|About this Process|
|Chemicals Used||Sulfuric Acid, Hydrogen Peroxide|
|Authored By||Katharine Beach|
The term ‘piranha’ refers to a hot solution of sulfuric acid and hydrogen peroxide (a.k.a SPM). Piranha strips photoresist and other organics by oxidizing them, and removes metals by forming complexes that stay in the solution. The solution can also hydroxylate many surfaces (adding OH groups). This will make the substrates hydrophilic.
Piranha is used at the following benches with material and size restrictions listed next to the bench:
- Acid Bench 02 CMOS Clean, 4" and 6", Silicon
- Acid Bench 12 Metals allowed, 4" and 6", Silicon and Glass
- Acid Bench 73 Pieces to 6" wafers, any material
- Acid Bench 82 Pieces
- Acid Bench 92 Pieces to 4" wafers, any material
Piranha is used frequently in microelectronics or semiconductors to clean photoresist from silicon wafers, to clean glassware, or other cleaning purposes.
There are many hazards involved with working with Piranha:
Piranha has the following properties:
- Liquid and vapor forms corrosive
- Colour: Clear and colourless
Both chemicals (Sulfuric Acid and Hydrogen Peroxide) are highly reactive and oxidizing. The mixture is corrosive and extremely exothermic. The solution is nicknamed 'piranha' because it aggressively attacks any organic material. This makes it effective at cleaning organic contamination off wafers; but, it also means that it will eat through other organic materials, such as your flesh.
When transporting piranha from the tank to the water bath, make a series of wet textile wipes to dilute any drips from your samples to the bench. Piranha will oxidize even the bench top.
Piranha is also a serious explosion hazard. Since it evolves oxygen gas as it reacts, it should never be placed within a sealed container. Pressure can quickly build up in a sealed container and cause the container to explode. In addition, if it is given too much organic material to react with (e.g., if piranha is accidentally mixed with a solvent, or if used to strip a significant quantity of photoresist off a wafer rather than used merely to remove trace residues), it can combust or explode.
Piranha will etch most metals, and in doing so, will evolve flammable hydrogen gas; this, combined with the oxygen and heat produced by the reaction, all contribute to the possibility of fire or explosion. Therefore, it should not be used with metal tweezers or to etch metals. In general, piranha should not be used to clean wafers with metal on them (unless the metal is one which is not attacked by piranha). The hydrogen peroxide used should have a concentration in water no greater than 30% (The hydrogen peroxide stocked in the LNF is 30%); if more highly concentrated hydrogen peroxide is used (>50%), explosion can occur. For additional references on the hazards and safe handling of piranha, see the Safety Data Sheets (SDS) or the document provided by the Department of Environment, Health, & Safety (EHS).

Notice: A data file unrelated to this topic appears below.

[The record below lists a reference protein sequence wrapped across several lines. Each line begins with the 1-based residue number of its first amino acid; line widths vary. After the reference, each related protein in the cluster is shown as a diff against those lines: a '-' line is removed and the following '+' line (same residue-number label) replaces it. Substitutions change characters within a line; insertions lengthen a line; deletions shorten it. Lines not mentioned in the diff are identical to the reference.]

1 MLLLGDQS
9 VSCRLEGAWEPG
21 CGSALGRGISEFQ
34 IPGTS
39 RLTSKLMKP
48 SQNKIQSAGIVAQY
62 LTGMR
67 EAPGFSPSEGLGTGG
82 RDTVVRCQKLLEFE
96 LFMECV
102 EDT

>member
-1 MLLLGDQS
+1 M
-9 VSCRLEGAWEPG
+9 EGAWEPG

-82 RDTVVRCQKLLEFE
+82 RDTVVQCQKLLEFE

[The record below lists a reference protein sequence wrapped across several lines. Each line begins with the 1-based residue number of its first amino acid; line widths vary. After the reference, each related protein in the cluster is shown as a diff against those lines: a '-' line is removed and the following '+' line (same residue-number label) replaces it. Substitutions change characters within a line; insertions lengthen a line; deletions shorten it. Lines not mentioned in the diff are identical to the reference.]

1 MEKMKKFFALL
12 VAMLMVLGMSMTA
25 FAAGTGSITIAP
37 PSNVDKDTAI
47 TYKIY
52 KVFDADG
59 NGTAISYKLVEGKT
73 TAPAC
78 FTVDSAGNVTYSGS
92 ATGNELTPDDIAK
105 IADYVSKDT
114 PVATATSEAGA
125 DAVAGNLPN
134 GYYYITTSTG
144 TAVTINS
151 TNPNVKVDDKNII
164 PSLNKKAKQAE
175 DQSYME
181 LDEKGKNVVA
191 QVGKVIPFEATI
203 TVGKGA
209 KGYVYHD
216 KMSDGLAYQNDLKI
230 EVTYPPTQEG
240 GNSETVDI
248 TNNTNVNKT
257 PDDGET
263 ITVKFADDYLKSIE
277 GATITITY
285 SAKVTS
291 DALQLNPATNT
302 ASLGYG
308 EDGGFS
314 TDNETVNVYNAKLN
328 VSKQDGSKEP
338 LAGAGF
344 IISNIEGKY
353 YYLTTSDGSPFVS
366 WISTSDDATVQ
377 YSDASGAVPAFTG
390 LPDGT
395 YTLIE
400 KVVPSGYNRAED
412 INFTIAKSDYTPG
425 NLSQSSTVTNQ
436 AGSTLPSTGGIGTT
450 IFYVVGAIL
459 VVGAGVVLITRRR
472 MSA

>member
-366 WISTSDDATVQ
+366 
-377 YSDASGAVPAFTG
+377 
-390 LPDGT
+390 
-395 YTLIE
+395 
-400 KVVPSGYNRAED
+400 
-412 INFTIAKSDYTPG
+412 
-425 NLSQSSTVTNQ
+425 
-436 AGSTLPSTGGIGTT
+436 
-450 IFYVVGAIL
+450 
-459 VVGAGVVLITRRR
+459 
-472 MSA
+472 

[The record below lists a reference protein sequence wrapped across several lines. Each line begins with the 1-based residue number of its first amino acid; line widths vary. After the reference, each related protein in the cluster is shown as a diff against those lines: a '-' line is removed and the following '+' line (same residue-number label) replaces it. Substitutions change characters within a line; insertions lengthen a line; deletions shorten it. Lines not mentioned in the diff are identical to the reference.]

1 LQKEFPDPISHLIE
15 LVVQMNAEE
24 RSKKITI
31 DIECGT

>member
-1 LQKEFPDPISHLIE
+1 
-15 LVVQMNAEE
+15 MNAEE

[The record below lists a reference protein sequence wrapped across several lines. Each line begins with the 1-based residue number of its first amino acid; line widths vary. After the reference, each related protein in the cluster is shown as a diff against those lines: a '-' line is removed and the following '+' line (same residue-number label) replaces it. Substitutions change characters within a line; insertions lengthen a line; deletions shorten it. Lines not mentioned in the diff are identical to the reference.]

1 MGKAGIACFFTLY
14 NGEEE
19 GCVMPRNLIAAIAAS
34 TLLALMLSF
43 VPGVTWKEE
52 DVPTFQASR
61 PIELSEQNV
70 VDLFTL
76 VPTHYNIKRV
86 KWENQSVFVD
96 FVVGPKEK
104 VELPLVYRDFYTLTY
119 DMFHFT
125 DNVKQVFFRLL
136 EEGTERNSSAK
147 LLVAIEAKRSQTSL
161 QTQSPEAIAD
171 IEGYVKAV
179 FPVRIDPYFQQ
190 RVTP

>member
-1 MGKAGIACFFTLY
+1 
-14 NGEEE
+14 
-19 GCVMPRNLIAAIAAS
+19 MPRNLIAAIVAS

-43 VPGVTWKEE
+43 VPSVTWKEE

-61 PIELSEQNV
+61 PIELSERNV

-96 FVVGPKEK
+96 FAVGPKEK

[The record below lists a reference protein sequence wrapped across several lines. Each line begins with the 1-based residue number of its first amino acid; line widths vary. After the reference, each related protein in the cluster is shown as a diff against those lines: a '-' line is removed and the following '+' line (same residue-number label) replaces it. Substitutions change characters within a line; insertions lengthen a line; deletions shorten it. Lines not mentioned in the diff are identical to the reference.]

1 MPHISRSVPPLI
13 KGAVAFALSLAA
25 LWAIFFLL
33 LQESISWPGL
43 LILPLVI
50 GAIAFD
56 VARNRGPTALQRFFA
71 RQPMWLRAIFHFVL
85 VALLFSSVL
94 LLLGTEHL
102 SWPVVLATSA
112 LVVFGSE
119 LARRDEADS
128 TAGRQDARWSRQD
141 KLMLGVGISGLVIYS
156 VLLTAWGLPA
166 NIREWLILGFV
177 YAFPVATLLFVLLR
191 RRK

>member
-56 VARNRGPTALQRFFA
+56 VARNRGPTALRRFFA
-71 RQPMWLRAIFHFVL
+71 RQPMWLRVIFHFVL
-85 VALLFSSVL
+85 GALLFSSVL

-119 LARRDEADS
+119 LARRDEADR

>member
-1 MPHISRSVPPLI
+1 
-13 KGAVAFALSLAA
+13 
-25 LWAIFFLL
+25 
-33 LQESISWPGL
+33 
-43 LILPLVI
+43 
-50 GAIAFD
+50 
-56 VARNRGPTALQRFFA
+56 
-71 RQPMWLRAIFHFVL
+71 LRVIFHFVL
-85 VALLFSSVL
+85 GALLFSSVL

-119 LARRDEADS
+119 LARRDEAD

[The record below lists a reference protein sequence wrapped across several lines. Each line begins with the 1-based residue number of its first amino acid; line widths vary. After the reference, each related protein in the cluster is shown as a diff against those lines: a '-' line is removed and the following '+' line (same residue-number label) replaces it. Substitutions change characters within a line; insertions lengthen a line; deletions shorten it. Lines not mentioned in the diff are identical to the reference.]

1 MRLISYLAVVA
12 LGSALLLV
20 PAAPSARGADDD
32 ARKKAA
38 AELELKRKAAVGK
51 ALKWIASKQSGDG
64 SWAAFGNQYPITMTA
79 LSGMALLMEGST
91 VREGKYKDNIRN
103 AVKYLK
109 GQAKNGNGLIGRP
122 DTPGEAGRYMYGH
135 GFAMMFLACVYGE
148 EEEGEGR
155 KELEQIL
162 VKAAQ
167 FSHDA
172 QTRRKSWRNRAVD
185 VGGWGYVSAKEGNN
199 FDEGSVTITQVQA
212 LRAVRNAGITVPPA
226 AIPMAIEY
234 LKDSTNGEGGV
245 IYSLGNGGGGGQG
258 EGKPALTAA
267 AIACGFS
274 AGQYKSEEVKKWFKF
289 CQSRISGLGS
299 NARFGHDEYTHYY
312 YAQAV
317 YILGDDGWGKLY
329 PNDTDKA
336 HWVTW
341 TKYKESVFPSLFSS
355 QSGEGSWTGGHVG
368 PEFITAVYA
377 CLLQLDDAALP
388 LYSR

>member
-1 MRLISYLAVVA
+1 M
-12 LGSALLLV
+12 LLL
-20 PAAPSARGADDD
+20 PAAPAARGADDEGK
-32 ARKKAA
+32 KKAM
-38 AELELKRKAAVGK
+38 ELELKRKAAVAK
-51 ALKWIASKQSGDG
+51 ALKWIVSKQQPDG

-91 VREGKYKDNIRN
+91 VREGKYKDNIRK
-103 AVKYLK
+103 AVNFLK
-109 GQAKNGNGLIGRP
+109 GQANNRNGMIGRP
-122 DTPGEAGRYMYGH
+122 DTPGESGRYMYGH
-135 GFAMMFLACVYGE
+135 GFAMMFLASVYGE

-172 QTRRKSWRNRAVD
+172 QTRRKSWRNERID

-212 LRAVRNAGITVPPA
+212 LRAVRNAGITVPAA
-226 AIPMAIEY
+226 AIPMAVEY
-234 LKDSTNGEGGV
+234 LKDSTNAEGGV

Piranha is made up of the following chemicals:
Sulfuric Acid (H2SO4): CAS # 7664-93-9
Hydrogen Peroxide (H2O2): CAS # 7722-84-1
Note that piranha will melt through plastics. Always use glass beakers (pyrex preferred) when working with piranha solution.
Standard Operating Procedure
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When the two chemicals are mixed a very exothermic reaction will occur. It will heat to 120-150°C almost instantly. This is hot enough to soften many plastics, including the deck of the benches.
Place your beaker on a hot pad or hot plate. This is to protect the bench. Piranha can get very hot and can attack plastics, so failure to follow these directions can lead to melting of your container or bench top. Choose the location of your beaker very carefully because once you have mixed the Piranha chemicals, the beaker will become very hot, and it should not be moved.
Will clean organic residue off of wafer in approximately 10-20 min
Will attack any polymers on the surface